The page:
In general, you can only keep a SINGLE red tail shark in your tank at a time. Otherwise, you’ll end up with severe aggression problems.
Unlike other members of the Cyprinidae, red tail sharks have no interest in schooling.
If you provide a large enough tank, you CAN get away with keeping more than one red tail at a time. But the aquarium’s going to end up MASSIVE, and you’ll need FIVE red tails MINIMUM.
Realistically, most aquarists don’t have the spatial resources to allow for a group of red tail sharks.
Providing enough room (and patience) for that natural hierarchy to develop is asking a lot. This is why most people stick to one vibrant red tail at a time.
Setting up a 55-gallon (208 l) tank for such an average-sized freshwater fish sounds excessive.
However, red tails have that aggressive shark streak. Force them into a smaller aquarium, and they’ll turn into giant bullies.
Providing plenty of space to cruise around the tank will bank those hostile fires.
Just resist the temptation to overcrowd the aquarium simply because you have extra room. If red tails feel hemmed in, they’ll start taking it out on their tank mates.
Red tail sharks have powerful swimming muscles – and powerful jumping muscles. Invest in a sturdy lid for your aquarium.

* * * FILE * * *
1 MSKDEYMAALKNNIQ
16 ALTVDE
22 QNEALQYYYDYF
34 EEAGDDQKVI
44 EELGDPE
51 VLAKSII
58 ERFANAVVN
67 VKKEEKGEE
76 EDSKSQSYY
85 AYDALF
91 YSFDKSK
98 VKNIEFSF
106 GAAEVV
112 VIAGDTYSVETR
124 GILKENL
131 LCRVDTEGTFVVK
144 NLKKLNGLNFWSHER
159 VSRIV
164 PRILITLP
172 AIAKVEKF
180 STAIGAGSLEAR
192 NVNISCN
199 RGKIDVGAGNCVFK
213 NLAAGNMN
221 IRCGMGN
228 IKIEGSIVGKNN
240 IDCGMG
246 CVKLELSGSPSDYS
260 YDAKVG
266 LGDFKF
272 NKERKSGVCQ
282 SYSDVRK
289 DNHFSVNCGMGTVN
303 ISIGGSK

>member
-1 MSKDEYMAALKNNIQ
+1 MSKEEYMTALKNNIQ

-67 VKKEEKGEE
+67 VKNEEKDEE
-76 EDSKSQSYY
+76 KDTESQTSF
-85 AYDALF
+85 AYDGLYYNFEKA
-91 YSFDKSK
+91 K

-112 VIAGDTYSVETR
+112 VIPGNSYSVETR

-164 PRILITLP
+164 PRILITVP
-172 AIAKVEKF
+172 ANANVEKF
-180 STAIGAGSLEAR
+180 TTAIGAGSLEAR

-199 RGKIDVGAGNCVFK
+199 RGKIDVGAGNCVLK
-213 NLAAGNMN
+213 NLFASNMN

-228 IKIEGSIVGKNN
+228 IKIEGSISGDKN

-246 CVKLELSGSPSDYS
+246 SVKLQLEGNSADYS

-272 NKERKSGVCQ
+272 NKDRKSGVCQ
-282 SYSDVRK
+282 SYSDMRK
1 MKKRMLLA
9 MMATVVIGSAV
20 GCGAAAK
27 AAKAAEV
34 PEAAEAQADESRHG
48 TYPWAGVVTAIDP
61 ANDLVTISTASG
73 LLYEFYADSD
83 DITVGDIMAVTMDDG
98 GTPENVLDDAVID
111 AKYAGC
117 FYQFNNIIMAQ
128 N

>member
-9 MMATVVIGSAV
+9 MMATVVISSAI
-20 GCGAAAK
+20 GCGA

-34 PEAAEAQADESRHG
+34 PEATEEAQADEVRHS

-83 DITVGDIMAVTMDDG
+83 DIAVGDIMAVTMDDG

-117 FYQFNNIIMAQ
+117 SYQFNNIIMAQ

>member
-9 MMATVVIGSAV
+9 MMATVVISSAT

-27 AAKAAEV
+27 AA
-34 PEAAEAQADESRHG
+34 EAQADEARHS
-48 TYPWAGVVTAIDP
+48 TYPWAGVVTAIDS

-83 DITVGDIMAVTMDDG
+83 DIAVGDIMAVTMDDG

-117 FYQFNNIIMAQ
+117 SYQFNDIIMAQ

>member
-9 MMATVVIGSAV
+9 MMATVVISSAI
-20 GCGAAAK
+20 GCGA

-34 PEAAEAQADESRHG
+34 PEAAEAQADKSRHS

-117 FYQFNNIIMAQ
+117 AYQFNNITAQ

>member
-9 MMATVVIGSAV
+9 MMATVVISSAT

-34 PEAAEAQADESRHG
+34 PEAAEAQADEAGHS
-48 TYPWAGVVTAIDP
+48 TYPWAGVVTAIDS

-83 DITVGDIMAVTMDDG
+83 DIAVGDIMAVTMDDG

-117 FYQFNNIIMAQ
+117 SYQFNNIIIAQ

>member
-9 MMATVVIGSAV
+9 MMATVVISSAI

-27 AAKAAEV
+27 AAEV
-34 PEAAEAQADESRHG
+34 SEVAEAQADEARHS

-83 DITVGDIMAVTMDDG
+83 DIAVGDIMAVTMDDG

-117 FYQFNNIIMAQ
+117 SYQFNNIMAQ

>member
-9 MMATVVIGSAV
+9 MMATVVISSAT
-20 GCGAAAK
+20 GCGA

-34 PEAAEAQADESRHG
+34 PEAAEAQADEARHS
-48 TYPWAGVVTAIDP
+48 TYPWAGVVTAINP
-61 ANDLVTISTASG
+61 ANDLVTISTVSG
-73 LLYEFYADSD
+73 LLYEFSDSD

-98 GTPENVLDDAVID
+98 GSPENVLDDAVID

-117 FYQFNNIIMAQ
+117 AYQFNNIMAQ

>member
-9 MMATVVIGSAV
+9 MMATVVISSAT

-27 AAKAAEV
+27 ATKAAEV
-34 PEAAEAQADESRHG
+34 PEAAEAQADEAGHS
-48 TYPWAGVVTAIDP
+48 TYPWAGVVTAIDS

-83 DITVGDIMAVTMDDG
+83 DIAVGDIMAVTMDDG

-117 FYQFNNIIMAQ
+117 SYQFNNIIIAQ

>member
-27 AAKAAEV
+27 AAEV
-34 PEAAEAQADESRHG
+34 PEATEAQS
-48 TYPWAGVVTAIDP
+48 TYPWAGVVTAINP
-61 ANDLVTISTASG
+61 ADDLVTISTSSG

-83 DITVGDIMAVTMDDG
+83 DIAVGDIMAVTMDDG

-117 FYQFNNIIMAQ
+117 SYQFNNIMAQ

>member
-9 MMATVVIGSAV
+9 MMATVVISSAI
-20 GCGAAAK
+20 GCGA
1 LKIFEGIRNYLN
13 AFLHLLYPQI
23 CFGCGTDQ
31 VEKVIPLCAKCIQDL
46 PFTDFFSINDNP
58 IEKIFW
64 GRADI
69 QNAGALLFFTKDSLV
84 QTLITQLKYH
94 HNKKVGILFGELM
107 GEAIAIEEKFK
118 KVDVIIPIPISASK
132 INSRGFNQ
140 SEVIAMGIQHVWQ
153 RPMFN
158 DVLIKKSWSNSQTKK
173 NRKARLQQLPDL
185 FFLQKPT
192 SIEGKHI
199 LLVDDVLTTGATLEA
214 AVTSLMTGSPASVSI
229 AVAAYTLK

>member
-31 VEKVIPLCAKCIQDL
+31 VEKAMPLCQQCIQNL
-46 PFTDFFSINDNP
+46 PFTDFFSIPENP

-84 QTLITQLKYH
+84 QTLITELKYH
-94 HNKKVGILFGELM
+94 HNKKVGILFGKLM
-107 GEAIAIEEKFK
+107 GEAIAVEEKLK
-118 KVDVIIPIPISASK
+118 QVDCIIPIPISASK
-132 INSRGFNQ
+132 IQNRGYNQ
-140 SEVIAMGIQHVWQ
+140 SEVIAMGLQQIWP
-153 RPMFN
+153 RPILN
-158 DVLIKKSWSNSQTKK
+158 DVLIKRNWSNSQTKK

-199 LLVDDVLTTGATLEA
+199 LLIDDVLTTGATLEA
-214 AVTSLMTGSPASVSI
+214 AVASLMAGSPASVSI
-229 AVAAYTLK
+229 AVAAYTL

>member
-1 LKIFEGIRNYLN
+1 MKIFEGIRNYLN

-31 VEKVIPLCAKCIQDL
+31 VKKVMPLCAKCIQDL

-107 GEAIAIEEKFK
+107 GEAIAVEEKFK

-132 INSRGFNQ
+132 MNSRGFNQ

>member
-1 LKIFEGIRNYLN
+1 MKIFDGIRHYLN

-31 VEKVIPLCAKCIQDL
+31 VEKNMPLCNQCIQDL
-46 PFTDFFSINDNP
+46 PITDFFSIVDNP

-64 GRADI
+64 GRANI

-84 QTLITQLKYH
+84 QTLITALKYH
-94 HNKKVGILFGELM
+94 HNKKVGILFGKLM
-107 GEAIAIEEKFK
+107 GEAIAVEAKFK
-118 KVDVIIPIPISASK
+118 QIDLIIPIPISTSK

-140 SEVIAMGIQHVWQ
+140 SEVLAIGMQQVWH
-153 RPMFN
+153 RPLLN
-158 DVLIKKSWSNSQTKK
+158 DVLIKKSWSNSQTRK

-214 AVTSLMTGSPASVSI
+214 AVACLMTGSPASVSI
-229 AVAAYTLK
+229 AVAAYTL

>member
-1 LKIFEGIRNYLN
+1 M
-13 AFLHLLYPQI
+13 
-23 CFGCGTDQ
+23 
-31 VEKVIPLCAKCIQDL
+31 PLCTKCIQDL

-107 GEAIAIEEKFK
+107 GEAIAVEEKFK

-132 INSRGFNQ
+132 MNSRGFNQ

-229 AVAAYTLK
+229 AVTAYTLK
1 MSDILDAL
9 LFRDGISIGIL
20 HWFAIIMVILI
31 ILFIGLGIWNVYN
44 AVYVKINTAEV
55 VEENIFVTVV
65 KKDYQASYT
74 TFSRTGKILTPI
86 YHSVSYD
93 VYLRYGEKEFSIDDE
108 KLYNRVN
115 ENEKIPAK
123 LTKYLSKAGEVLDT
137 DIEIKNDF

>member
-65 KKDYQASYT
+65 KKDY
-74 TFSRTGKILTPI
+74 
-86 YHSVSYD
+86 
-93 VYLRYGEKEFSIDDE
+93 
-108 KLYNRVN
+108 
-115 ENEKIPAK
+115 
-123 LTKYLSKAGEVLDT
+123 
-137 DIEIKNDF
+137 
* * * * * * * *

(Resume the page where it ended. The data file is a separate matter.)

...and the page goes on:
This will not only protect your red tails, but it’ll also prevent any potential escapes by your other fish (just in case – no one wants to find a fish on the floor).
You need to add in air curtains or air stones to provide some additional water movement, though.
In the wild, red tail sharks prefer streams and rivers with a strong current to them. A single HOB won’t provide enough water flow to keep them happy.
Thailand boasts a tropical climate. You want to aim for the higher end of that 72-79°F (22-26°C) temperature range.
You’ll keep your red tail shark active and happy if you avoid dips into the colder regions.
The central lakes and swamps of Thailand feature neutral, moderate waters.
You want to replicate that environment the best you can with a pH range of 6.5-7.5 and a water hardness of 10-15 dH.
You also need as close to pristine water conditions as possible.
Decorating the Red Tail Shark Tank
Red tail sharks are predominantly nocturnal. You can gradually adjust them to daytime activity by keeping your lights as low as possible. Your other option is to provide natural “shade” with floating plants.
While omnivorous, red tails don’t tend to snack on the greenery in an aquarium.